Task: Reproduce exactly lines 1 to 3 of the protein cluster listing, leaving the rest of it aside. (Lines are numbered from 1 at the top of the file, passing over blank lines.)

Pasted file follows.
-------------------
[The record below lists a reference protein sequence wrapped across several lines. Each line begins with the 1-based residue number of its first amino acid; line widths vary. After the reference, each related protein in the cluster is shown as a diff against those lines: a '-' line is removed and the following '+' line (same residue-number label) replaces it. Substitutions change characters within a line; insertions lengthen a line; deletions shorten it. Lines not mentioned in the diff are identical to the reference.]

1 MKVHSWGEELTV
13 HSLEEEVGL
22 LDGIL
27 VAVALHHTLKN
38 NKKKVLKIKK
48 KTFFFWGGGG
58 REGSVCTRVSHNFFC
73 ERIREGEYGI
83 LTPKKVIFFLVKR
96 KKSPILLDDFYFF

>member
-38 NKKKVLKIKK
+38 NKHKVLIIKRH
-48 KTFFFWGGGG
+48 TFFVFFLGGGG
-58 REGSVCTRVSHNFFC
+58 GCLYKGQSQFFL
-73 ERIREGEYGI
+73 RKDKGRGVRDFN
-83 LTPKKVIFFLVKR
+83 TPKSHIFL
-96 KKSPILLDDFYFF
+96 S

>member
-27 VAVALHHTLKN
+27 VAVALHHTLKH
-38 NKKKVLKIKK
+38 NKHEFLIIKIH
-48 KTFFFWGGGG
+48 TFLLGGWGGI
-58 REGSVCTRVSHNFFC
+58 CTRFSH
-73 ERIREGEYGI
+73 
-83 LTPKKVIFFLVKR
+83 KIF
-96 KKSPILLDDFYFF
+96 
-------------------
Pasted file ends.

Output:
[The record below lists a reference protein sequence wrapped across several lines. Each line begins with the 1-based residue number of its first amino acid; line widths vary. After the reference, each related protein in the cluster is shown as a diff against those lines: a '-' line is removed and the following '+' line (same residue-number label) replaces it. Substitutions change characters within a line; insertions lengthen a line; deletions shorten it. Lines not mentioned in the diff are identical to the reference.]

1 MKVHSWGEELTV
13 HSLEEEVGL